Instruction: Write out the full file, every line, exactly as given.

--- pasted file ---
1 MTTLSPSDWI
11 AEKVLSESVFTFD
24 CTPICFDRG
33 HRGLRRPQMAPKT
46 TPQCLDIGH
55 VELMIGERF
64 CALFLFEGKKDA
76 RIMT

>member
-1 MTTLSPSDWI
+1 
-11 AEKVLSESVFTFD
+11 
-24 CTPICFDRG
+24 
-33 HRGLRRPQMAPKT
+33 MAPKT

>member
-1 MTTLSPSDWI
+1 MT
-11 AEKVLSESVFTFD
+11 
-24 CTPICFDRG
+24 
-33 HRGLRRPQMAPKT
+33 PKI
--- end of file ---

1 MTTLSPSDWI
11 AEKVLSESVFTFD
24 CTPICFDRG
33 HRGLRRPQMAPKT
46 TPQCLDIGH
55 VELMIGERF
64 CALFLFEGKKDA
76 RIMT

>member
-1 MTTLSPSDWI
+1 
-11 AEKVLSESVFTFD
+11 
-24 CTPICFDRG
+24 
-33 HRGLRRPQMAPKT
+33 MAPKT

>member
-1 MTTLSPSDWI
+1 MT
-11 AEKVLSESVFTFD
+11 
-24 CTPICFDRG
+24 
-33 HRGLRRPQMAPKT
+33 PKI